The roll-out of 5G has been halted in Totnes as campaigners call on the Government to act on their concerns about the health risks of the new mobile network.
The town's councillors have agreed to block any new masts until they have more evidence.
But medical experts say low levels of radiation are unlikely to cause us any damage.
Read more: What is 5G and why are some people worried?
There are hundreds of doctors and scientists across the world basically appealing against 5G on health and safety grounds. This is not just regarding human beings, it's including plants and also the effects on animals from electromagnetic radiation. And [The Lancet, a peer reviewed scientific journal](https://www.thelancet.com/journals/lanplh/article/PIIS2542-5196(18), has been vocal on this, there's an article in there which is referencing all these doctors and scientists.
John Kitson, 5G awareness campaigner Read more: All you need to know about 5G as EE launches UK's first network , with mobile internet speeds potentially several times greater than that of 4G. 5G is the next generation of mobile data communications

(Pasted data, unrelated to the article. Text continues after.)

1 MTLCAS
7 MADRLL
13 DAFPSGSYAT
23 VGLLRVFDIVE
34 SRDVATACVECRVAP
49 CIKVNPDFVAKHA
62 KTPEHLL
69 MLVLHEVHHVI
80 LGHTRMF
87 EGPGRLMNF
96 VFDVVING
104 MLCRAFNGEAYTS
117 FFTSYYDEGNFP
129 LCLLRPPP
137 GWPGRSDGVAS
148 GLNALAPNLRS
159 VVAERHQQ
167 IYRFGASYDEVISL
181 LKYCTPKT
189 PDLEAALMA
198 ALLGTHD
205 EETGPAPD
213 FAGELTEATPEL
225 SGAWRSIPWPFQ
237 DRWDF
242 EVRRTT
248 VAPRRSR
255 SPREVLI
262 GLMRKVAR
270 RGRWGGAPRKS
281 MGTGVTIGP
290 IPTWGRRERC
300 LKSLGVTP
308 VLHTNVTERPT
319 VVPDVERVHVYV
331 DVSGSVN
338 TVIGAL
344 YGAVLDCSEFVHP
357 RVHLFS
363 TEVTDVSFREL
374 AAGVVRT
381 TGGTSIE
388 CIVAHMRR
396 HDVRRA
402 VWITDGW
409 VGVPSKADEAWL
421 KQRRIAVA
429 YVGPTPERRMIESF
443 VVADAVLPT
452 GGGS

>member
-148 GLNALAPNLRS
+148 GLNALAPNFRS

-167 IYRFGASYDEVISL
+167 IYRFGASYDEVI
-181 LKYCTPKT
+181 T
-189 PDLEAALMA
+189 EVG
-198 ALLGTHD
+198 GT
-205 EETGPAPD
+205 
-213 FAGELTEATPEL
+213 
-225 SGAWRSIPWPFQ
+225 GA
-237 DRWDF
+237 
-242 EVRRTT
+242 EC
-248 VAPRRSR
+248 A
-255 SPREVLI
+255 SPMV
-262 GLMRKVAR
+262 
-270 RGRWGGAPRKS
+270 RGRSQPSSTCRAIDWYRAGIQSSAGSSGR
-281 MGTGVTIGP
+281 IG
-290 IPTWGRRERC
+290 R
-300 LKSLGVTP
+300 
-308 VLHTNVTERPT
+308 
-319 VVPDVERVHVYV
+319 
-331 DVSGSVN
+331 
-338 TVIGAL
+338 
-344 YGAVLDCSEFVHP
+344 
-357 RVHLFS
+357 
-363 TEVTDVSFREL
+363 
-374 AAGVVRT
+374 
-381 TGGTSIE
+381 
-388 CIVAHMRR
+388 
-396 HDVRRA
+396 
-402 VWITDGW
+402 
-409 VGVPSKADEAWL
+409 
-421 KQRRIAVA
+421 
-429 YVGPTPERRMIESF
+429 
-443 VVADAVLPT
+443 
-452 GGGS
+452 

Until now, 4G has been the fastest data network so, naturally, 5G is the upgrade.
It’s difficult to say exactly how much quicker 5G will be than 4G. Carphone Warehouse claims 5G can offer speeds up to 1,000 times faster than 4G, which means you could download a full HD movie in a matter of seconds.
The debate about the health risks of mobile phone networks has been going on for many years. Credit: ITV News
It is possible that there may be a small increase in overall exposure to radio waves when 5G is added to an existing telecommunications network or in a new area; however, the overall exposure is expected to remain low relative to guidelines and as such there should be no consequences for public health.
Simon Mann, head of radiation dosimetry at Public Health England
There's no real scientific evidence that the use of mobile phones has serious detrimental effects on humans for example. There's been a lot of stories about cancer risk but the evidence on human population is relatively little so to speak and not very convincing.
Frank de Vocht, reader in epidemiology and public health at University of Bristol Dr Frank de Vocht from the University of Bristol says there is not much evidence that 5G is harmful. Credit: ITV News